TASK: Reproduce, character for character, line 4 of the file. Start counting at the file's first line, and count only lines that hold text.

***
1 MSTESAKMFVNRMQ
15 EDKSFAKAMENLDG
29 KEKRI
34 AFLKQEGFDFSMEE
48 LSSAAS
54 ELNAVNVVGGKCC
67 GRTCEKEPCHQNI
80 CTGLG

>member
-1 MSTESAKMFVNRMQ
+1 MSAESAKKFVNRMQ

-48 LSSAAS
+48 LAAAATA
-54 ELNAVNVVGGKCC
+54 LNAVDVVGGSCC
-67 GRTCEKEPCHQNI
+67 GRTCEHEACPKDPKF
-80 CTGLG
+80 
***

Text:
34 AFLKQEGFDFSMEE